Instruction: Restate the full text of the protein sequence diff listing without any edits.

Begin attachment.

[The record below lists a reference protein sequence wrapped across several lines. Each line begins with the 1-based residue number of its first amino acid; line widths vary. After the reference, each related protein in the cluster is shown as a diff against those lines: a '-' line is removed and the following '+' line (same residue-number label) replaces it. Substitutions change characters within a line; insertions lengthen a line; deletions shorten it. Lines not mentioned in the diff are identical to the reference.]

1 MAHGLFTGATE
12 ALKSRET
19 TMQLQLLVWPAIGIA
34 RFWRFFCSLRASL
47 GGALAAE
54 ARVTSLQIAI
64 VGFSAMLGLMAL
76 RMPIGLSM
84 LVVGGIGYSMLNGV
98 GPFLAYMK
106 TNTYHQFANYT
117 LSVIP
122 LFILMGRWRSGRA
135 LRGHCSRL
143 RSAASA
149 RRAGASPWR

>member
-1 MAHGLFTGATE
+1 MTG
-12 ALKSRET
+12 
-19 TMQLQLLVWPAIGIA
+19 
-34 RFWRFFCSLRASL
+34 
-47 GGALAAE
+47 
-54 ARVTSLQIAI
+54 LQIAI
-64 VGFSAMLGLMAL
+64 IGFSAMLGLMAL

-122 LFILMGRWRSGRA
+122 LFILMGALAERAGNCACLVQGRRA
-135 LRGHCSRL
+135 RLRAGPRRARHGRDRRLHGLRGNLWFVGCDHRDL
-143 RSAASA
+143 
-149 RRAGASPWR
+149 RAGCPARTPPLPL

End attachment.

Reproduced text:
[The record below lists a reference protein sequence wrapped across several lines. Each line begins with the 1-based residue number of its first amino acid; line widths vary. After the reference, each related protein in the cluster is shown as a diff against those lines: a '-' line is removed and the following '+' line (same residue-number label) replaces it. Substitutions change characters within a line; insertions lengthen a line; deletions shorten it. Lines not mentioned in the diff are identical to the reference.]

1 MAHGLFTGATE
12 ALKSRET
19 TMQLQLLVWPAIGIA
34 RFWRFFCSLRASL
47 GGALAAE
54 ARVTSLQIAI
64 VGFSAMLGLMAL
76 RMPIGLSM
84 LVVGGIGYSMLNGV
98 GPFLAYMK
106 TNTYHQFANYT
117 LSVIP
122 LFILMGRWRSGRA
135 LRGHCSRL
143 RSAASA
149 RRAGASPWR

>member
-1 MAHGLFTGATE
+1 MTG
-12 ALKSRET
+12 
-19 TMQLQLLVWPAIGIA
+19 
-34 RFWRFFCSLRASL
+34 
-47 GGALAAE
+47 
-54 ARVTSLQIAI
+54 LQIAI
-64 VGFSAMLGLMAL
+64 IGFSAMLGLMAL

-122 LFILMGRWRSGRA
+122 LFILMGALAERAGNCACLVQGRRA
-135 LRGHCSRL
+135 RLRAGPRRARHGRDRRLHGLRGNLWFVGCDHRDL
-143 RSAASA
+143 
-149 RRAGASPWR
+149 RAGCPARTPPLPL